Google Earth offers students to explore 'rich geographical content, ranging from galaxies in outer space to the canyons of the ocean. ' (Google Earth, 2009) Google earth could be used in any year level. Starting from Early Childhood to offer an insight to the learners on the different views we can see things from, for example bird's eye view or even an early introduction of what our world looks like. It is a great way to incorporate fun learning experiences with a geography focus. Google Earth is the perfect way to connect and bring the real world into the classroom. According to Siemens, 2004 'connectivism provides insight into learning skills and task for learners to flourish in a digital era.'
Having the advantage of creating your own quizzes is something I feel very powerful when checking for learning. As a learning manager you can create individual tests to suit your student's needs. I think I would use this in the classroom at the end of a lesson or unit of work to check for learning and understanding of my students. This is a time consuming process but I feel it is a great way to assess outcomes. In my classroom this would be a very informal process and it would complement other assessment methods both informal and formal. A written test is not often regarded as an authentic way to monitor the progress of a student but according to Krause etal, 2003 'a standardised test can provide information about individual students' level of achievement in a specific area of learning.' This is just another way, not necessarily the most authentic but it will allow the learning manager to plan appropriately to the needs of the learner.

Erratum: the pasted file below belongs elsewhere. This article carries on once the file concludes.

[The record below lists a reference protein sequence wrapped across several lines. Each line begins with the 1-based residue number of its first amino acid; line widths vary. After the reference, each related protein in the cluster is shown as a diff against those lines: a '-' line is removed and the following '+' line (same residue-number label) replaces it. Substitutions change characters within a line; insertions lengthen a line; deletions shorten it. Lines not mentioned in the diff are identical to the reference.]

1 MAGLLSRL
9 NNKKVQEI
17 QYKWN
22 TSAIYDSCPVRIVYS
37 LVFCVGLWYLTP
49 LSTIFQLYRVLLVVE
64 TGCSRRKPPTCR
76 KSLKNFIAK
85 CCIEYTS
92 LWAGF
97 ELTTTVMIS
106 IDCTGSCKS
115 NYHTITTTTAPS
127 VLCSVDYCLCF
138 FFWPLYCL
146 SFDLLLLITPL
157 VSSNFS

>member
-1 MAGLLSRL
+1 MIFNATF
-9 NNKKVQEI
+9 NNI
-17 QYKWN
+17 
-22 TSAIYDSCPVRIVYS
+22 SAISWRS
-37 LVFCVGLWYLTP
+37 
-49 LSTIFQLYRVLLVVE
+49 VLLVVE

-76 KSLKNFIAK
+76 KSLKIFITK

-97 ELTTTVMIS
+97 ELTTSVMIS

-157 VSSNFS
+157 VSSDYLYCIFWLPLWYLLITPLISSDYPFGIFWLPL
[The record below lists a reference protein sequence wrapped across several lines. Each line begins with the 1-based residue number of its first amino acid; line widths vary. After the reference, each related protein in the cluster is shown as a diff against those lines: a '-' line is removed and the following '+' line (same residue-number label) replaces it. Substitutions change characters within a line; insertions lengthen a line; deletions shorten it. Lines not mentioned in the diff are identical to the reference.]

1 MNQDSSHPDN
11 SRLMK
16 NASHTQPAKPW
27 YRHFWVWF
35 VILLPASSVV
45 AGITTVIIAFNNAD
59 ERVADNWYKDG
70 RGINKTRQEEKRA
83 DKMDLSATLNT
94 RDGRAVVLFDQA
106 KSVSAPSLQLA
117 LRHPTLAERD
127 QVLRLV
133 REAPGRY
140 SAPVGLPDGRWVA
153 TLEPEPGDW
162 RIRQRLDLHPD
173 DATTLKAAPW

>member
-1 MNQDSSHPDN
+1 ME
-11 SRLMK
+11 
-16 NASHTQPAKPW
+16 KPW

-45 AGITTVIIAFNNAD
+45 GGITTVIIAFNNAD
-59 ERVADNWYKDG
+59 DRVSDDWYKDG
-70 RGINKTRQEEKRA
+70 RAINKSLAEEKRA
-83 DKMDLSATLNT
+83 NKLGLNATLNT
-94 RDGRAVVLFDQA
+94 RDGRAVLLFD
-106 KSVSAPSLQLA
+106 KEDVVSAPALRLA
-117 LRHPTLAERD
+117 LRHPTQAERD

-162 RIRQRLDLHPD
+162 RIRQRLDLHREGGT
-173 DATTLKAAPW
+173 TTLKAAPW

When using ICT's in the classroom it is vital to be aware of the privacy act that surrounds the tool you wish to use. This is something I needed to learn more about myself. After talking with lecturers and students I am now aware of the procedures needed to take when wanting to download from the net. I have also been able to collaborate with my peers throughout this learning journey and now have gained a much thorough understanding of ICT's and how to use and incorporate them in my learning design. Along with other teaching strategies, ICT's will now be a priority to achieve outcomes for my learners. With the variety of tools addressed in this task, it now allows a much more extensive way to include and engage all learners. Technology is one skill that helps create and promote life long learning.
Blog URL's i have commented on are as follows:
Google Earth. (2009). Cited on August 20. Retrieved from:
Krause, K. Etal. (2003). Educational Psychology for learning teachers. Melbourne, Australia: Thomson Publishers.
Marzano,R.J &Pickering, D.J. (1997). Dimensions of learning: Teacher???s manual. Colarado, USA: McRel.
Siemens,G. (2004). Connectives: A learning Theory for the Digital Age. Cited on August 17. Retrieved from:
The State of Queensland (Department of Education and Training) 2004. Cited on August 20. Retrieved from: